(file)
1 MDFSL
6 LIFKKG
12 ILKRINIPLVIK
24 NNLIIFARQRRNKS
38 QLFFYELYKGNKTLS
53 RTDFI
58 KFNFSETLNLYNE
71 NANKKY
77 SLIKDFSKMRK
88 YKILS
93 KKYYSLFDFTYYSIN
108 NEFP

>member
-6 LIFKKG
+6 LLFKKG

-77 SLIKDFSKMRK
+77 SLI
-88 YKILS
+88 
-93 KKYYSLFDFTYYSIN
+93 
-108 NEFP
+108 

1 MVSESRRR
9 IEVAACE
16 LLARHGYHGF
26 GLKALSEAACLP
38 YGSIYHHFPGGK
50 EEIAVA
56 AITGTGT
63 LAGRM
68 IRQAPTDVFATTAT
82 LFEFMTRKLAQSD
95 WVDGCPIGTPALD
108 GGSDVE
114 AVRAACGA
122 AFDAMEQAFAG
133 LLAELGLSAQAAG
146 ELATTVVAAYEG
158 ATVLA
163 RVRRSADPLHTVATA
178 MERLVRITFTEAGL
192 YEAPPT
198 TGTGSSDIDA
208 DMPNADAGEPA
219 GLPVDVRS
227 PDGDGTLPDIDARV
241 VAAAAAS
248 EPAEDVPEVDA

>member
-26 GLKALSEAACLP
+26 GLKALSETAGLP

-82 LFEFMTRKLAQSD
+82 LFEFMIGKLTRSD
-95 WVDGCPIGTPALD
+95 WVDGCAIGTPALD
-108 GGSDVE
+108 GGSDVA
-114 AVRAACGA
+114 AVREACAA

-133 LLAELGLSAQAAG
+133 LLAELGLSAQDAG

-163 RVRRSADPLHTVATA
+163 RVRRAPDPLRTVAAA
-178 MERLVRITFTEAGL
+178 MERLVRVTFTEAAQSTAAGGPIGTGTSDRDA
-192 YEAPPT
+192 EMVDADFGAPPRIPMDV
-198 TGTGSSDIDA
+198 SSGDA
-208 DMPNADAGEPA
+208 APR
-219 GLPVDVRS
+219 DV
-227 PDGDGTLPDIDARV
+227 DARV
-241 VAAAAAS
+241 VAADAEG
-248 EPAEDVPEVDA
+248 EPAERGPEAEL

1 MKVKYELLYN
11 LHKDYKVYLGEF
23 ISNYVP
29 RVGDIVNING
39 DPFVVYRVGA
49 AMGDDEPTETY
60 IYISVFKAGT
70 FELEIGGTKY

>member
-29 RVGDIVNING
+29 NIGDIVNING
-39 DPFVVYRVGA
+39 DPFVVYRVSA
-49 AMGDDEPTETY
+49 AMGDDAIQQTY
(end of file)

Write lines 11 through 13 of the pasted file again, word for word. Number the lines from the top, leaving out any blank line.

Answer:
93 KKYYSLFDFTYYSIN
108 NEFP

>member